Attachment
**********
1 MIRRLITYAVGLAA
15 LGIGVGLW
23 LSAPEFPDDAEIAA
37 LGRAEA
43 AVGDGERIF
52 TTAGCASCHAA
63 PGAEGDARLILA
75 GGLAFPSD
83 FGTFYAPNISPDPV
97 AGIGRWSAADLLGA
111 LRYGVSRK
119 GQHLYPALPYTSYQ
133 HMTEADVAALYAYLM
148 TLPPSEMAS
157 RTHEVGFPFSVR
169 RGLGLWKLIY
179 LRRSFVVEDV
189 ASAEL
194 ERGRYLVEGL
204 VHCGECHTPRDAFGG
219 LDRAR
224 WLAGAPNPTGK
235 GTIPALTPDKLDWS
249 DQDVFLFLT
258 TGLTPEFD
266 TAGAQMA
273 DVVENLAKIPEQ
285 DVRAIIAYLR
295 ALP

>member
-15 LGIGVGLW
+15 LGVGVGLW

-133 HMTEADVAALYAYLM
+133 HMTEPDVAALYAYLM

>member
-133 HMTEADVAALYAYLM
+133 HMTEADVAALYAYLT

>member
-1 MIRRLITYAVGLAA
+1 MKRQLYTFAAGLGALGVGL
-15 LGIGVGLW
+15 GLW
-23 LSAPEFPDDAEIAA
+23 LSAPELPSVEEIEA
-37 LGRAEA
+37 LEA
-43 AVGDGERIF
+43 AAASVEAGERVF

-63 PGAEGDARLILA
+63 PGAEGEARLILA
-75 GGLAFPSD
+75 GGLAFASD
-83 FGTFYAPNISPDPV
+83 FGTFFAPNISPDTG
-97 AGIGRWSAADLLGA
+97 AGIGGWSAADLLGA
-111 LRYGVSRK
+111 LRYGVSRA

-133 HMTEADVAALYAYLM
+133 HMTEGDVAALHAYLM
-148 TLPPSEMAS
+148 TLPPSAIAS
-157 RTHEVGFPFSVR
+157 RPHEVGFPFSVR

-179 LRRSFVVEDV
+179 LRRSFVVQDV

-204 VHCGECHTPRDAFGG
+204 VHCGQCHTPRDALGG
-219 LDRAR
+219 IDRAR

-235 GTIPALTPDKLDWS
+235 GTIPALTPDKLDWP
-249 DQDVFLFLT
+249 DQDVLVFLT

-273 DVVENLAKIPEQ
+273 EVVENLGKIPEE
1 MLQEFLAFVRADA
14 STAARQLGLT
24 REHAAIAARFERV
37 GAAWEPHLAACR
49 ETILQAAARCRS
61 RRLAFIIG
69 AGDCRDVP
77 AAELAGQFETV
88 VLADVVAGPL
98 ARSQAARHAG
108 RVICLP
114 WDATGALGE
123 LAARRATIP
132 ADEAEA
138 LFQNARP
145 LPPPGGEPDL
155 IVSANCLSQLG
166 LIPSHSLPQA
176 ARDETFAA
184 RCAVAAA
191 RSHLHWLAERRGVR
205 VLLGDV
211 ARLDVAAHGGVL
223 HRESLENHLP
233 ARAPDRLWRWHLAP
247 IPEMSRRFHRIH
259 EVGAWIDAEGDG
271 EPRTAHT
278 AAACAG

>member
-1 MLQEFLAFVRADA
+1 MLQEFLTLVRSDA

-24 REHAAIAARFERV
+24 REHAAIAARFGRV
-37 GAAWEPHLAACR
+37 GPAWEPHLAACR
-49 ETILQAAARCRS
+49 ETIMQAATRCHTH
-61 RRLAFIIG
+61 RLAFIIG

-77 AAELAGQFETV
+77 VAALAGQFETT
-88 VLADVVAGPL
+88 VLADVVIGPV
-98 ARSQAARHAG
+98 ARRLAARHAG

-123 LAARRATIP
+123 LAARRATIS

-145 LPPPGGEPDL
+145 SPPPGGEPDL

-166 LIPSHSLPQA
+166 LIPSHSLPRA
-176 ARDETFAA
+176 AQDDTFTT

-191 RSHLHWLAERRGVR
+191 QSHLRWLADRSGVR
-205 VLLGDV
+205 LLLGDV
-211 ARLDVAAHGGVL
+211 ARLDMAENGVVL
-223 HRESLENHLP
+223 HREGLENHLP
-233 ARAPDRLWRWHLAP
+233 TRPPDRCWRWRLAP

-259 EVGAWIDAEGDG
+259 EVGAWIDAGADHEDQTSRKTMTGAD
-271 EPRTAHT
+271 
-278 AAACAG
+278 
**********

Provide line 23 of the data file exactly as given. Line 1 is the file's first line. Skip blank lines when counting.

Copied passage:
235 GTIPALTPDKLDWS